Tuesday, August 20, 2019

41. Paint it black.

At yesterday's funeral for a friend's 99-year-old mother, most friends wore black (most of the women wore black pants and dark tops) Thinking white was religious, respectful and that the slipping away at home of a 99-year-old was cause for respect without deep despair, I wore a white blouse over a navy top and a white skirt—opting for a more formal look than was afforded by the many sporty black clothes I had available. (To my own very elderly mother's funeral Mass, I wore a simple black dress crocheted by her mother many years ago.)

According to shallow online research, the key word is "respect." The key look is to avoid anything that calls attention to oneself (too revealing, shiny, colorful). An interesting note is that "historians believe the tradition of wearing black at funerals dates back to at least the time of the Roman Empire. The ancient Romans would wear a dark toga, known as a toga pulla, to mourn the loss of a loved one." The same Wonderopolis article refers to England's Queen Victoria, who wore black to funerals "to show dignity and respect for those in mourning"—which, perhaps doesn't count, given that she always wore black after the death of her beloved Prince Albert.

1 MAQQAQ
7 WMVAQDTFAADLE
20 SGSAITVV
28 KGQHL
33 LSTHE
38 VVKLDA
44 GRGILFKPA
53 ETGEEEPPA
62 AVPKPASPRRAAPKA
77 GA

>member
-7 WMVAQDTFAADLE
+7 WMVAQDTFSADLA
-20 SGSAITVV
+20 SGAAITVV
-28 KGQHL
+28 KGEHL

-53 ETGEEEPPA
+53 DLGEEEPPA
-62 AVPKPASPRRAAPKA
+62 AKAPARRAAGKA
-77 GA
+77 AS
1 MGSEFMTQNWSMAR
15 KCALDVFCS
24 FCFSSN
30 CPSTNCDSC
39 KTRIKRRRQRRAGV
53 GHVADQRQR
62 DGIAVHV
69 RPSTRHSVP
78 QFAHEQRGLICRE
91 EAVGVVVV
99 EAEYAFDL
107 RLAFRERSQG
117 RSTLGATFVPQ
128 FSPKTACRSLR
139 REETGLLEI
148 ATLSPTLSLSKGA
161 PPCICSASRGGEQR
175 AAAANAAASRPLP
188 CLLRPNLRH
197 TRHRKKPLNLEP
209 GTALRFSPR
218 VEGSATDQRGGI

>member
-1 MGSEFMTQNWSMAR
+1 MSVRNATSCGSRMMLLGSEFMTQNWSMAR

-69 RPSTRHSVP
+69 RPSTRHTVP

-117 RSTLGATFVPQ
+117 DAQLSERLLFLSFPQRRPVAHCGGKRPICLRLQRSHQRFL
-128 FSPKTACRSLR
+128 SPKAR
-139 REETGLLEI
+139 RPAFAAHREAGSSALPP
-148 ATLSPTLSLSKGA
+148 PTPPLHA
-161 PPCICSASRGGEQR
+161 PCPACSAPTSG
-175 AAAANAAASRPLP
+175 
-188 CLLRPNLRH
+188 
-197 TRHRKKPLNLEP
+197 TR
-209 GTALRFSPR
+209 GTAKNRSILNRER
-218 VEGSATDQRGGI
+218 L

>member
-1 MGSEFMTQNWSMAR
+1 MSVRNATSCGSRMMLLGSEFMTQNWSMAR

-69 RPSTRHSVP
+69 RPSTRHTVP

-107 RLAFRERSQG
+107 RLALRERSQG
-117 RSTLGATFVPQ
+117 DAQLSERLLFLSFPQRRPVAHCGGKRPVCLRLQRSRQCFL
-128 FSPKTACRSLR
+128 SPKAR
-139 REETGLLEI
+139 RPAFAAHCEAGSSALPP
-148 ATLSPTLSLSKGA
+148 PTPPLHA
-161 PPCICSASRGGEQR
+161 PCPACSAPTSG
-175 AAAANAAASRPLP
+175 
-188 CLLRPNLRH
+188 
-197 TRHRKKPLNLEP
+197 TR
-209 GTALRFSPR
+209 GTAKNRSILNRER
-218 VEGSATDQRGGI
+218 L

But again, the key word is respect. Also, the key is to be there to give support.

(For August 20, 2019)

The above is more a set of notes than a story. Perhaps it's a trend. Every podcaster, writer, artist, designer, you-name-it is a storyteller . . . except, at the moment, myself. At some point, these caterpillars of squibs may morph into butterflies, with deeper thoughts and insights.

No comments: